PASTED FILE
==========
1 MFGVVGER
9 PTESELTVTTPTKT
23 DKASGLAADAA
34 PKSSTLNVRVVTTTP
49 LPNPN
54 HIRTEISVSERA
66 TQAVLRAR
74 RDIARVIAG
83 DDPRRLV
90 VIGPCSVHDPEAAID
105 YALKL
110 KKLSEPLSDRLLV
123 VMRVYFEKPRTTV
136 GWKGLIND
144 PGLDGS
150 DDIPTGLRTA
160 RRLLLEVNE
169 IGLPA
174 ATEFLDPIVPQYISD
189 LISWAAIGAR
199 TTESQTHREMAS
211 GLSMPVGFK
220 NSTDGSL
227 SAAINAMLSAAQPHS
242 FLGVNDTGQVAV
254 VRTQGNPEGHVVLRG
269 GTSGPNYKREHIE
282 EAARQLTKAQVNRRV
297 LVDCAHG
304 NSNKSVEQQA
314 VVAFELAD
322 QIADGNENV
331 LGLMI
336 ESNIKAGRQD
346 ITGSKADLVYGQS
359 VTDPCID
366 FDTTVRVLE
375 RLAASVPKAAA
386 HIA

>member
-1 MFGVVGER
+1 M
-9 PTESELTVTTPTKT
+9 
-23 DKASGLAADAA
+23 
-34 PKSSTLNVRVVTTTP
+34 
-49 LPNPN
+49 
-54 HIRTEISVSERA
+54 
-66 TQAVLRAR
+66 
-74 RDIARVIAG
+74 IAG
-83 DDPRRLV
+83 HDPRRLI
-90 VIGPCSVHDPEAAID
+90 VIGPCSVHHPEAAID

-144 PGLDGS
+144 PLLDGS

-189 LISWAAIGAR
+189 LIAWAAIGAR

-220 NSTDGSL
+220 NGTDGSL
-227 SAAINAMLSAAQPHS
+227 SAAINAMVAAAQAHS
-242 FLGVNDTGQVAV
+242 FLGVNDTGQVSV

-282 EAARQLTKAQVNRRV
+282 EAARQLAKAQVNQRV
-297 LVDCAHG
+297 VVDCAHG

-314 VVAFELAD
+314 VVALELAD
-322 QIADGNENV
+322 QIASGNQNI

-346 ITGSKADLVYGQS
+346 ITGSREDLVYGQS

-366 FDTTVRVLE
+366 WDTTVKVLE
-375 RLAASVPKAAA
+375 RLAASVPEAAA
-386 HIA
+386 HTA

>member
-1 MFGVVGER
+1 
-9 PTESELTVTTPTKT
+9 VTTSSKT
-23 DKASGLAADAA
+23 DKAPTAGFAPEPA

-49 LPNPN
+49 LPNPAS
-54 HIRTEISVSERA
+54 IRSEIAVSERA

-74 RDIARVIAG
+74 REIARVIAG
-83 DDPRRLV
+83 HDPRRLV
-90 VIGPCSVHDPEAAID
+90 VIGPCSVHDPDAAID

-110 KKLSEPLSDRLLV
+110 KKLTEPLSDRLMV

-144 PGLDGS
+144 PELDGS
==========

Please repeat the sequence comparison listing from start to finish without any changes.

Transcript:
1 MFGVVGER
9 PTESELTVTTPTKT
23 DKASGLAADAA
34 PKSSTLNVRVVTTTP
49 LPNPN
54 HIRTEISVSERA
66 TQAVLRAR
74 RDIARVIAG
83 DDPRRLV
90 VIGPCSVHDPEAAID
105 YALKL
110 KKLSEPLSDRLLV
123 VMRVYFEKPRTTV
136 GWKGLIND
144 PGLDGS
150 DDIPTGLRTA
160 RRLLLEVNE
169 IGLPA
174 ATEFLDPIVPQYISD
189 LISWAAIGAR
199 TTESQTHREMAS
211 GLSMPVGFK
220 NSTDGSL
227 SAAINAMLSAAQPHS
242 FLGVNDTGQVAV
254 VRTQGNPEGHVVLRG
269 GTSGPNYKREHIE
282 EAARQLTKAQVNRRV
297 LVDCAHG
304 NSNKSVEQQA
314 VVAFELAD
322 QIADGNENV
331 LGLMI
336 ESNIKAGRQD
346 ITGSKADLVYGQS
359 VTDPCID
366 FDTTVRVLE
375 RLAASVPKAAA
386 HIA

>member
-1 MFGVVGER
+1 M
-9 PTESELTVTTPTKT
+9 
-23 DKASGLAADAA
+23 
-34 PKSSTLNVRVVTTTP
+34 
-49 LPNPN
+49 
-54 HIRTEISVSERA
+54 
-66 TQAVLRAR
+66 
-74 RDIARVIAG
+74 IAG
-83 DDPRRLV
+83 HDPRRLI
-90 VIGPCSVHDPEAAID
+90 VIGPCSVHHPEAAID

-144 PGLDGS
+144 PLLDGS

-189 LISWAAIGAR
+189 LIAWAAIGAR

-220 NSTDGSL
+220 NGTDGSL
-227 SAAINAMLSAAQPHS
+227 SAAINAMVAAAQAHS
-242 FLGVNDTGQVAV
+242 FLGVNDTGQVSV

-282 EAARQLTKAQVNRRV
+282 EAARQLAKAQVNQRV
-297 LVDCAHG
+297 VVDCAHG

-314 VVAFELAD
+314 VVALELAD
-322 QIADGNENV
+322 QIASGNQNI

-346 ITGSKADLVYGQS
+346 ITGSREDLVYGQS

-366 FDTTVRVLE
+366 WDTTVKVLE
-375 RLAASVPKAAA
+375 RLAASVPEAAA
-386 HIA
+386 HTA

>member
-1 MFGVVGER
+1 
-9 PTESELTVTTPTKT
+9 VTTSSKT
-23 DKASGLAADAA
+23 DKAPTAGFAPEPA

-49 LPNPN
+49 LPNPAS
-54 HIRTEISVSERA
+54 IRSEIAVSERA

-74 RDIARVIAG
+74 REIARVIAG
-83 DDPRRLV
+83 HDPRRLV
-90 VIGPCSVHDPEAAID
+90 VIGPCSVHDPDAAID

-110 KKLSEPLSDRLLV
+110 KKLTEPLSDRLMV

-144 PGLDGS
+144 PELDGS